On the eve of Hurricane Sandy's arrival in Washington, D.C., the American Society of Pension Professionals and Actuaries announced Sunday it is launching a lobbying initiative designed to protect tax deferrals for worker contributions to employer-sponsored retirement plans.
ASPPA executive director Brian Graff said that the organization will launch the campaign Nov. 12. At its heart is a social media component that includes a website, savemy401k.com, that promotes the benefits of workplace savings — and the tax breaks that encourage employees to invest in the programs.
One goal is for ASPPA's nearly 10,000 members and 401(k) participants to send more than 250,000 e-mails to federal lawmakers. Congress is likely to begin grappling with comprehensive tax reform next year after dealing with the fiscal cliff following the election.
The pension group is concerned that effort to expand the tax base and lower individual rates – an objective of tax overhaul for many Republicans and Democrats on Capitol Hill – will result in a substantial reduction in favorable tax treatment for retirement savings.
“If we do everything I'm talking about, we'll come out of this OK,” Mr. Graff told the opening session of the ASPPA annual conference, held in National Harbor, Md. “I promise you, we're going to get a trim, but it's not going to be a crew cut.”
In addition to the website, the campaign will feature a Facebook page and a video game that involves a piggy bank attempting to devour coins while avoiding legislators who are trying to catch it.
The symbolism reflects ASPPA's view that retirement plans unfairly bore the cost of tax reform the last time the code was overhauled in 1986. The group is vowing not to let that happen again.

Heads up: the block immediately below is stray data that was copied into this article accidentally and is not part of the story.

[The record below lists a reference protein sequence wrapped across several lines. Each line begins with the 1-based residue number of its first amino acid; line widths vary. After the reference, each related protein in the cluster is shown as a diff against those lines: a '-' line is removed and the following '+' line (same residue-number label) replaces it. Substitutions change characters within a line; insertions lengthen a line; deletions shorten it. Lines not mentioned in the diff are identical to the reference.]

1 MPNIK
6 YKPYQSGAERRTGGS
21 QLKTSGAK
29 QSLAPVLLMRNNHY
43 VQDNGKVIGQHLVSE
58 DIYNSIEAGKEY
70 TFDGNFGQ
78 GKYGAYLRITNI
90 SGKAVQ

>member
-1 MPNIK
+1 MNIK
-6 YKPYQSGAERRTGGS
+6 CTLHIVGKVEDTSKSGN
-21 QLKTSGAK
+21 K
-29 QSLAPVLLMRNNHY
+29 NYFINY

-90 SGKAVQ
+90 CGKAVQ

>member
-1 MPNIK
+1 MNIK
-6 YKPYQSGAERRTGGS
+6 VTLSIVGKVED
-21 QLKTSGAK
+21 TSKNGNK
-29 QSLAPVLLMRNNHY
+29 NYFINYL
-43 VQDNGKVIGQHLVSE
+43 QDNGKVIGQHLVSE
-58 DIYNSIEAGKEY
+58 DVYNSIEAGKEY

“We're being used as a piggy bank to pay for other stupid stuff,” Mr. Graff said. “We're bigger [than in 1986]. We're stronger and we're not going to take it anymore.”
The retirement savings tax deferrals are among the three biggest so-called annual tax expenditures. It is exceeded only by the tax exclusion for employer-provided health care and the mortgage tax deduction.
Unlike those two benefits, ASPPA emphasizes that the retirement tax breaks are actually deferrals. The government will collect taxes on the money when retirees withdraw the funds. The problem for ASPPA is that federal budget laws are based on 10-year windows that don't capture 401(k) and individual retirement account withdrawals made decades down the road.
The presidential debt commission, led by Erskine Bowles and Alan Simpson, recommended limiting the retirement plan tax deferrals to $20,000 or 20% of income annually, whichever is lower. Many lawmakers have pointed to the Bowles-Simpson work as a guide for tax reform.
Mr. Graff maintains that the Bowles-Simpson approach is too harsh and could force small-business owners to end the retirement plans they've established for their workers.
He has similar qualms about President Barack Obama's proposal to limit tax deductions to 28% and Republican presidential nominee Mitt Romney's idea of curbing total annual deductions by allowing to taxpayers to choose the ones they want to put into a small “bucket.”
“The threat is nonpartisan,” Mr. Graff said of the widespread inclination to limit tax breaks. “We need every member of Congress to feel the heat as this process unfolds next year.”